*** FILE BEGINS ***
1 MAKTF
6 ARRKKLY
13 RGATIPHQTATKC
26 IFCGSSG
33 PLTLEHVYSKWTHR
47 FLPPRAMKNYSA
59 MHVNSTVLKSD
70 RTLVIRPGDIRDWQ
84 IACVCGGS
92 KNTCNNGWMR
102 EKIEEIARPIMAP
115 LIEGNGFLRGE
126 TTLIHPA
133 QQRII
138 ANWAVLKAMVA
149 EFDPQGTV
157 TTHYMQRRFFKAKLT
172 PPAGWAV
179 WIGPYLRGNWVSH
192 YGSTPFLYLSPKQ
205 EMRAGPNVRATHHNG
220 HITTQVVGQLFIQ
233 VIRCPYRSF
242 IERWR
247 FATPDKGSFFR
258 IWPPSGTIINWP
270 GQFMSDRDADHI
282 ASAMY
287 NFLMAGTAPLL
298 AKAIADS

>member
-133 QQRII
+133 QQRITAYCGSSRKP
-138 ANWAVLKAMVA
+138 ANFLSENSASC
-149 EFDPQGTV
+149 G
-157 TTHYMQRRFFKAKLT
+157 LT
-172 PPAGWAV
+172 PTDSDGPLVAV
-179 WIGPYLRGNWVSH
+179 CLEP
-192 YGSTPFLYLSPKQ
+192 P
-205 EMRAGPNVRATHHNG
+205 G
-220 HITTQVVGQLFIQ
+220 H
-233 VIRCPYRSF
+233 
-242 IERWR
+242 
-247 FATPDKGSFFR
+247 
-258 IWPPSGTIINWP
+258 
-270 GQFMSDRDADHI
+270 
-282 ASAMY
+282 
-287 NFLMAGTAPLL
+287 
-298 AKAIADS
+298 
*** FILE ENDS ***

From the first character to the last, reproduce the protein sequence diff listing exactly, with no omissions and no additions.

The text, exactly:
1 MAKTF
6 ARRKKLY
13 RGATIPHQTATKC
26 IFCGSSG
33 PLTLEHVYSKWTHR
47 FLPPRAMKNYSA
59 MHVNSTVLKSD
70 RTLVIRPGDIRDWQ
84 IACVCGGS
92 KNTCNNGWMR
102 EKIEEIARPIMAP
115 LIEGNGFLRGE
126 TTLIHPA
133 QQRII
138 ANWAVLKAMVA
149 EFDPQGTV
157 TTHYMQRRFFKAKLT
172 PPAGWAV
179 WIGPYLRGNWVSH
192 YGSTPFLYLSPKQ
205 EMRAGPNVRATHHNG
220 HITTQVVGQLFIQ
233 VIRCPYRSF
242 IERWR
247 FATPDKGSFFR
258 IWPPSGTIINWP
270 GQFMSDRDADHI
282 ASAMY
287 NFLMAGTAPLL
298 AKAIADS

>member
-133 QQRII
+133 QQRITAYCGSSRKP
-138 ANWAVLKAMVA
+138 ANFLSENSASC
-149 EFDPQGTV
+149 G
-157 TTHYMQRRFFKAKLT
+157 LT
-172 PPAGWAV
+172 PTDSDGPLVAV
-179 WIGPYLRGNWVSH
+179 CLEP
-192 YGSTPFLYLSPKQ
+192 P
-205 EMRAGPNVRATHHNG
+205 G
-220 HITTQVVGQLFIQ
+220 H
-233 VIRCPYRSF
+233 
-242 IERWR
+242 
-247 FATPDKGSFFR
+247 
-258 IWPPSGTIINWP
+258 
-270 GQFMSDRDADHI
+270 
-282 ASAMY
+282 
-287 NFLMAGTAPLL
+287 
-298 AKAIADS
+298 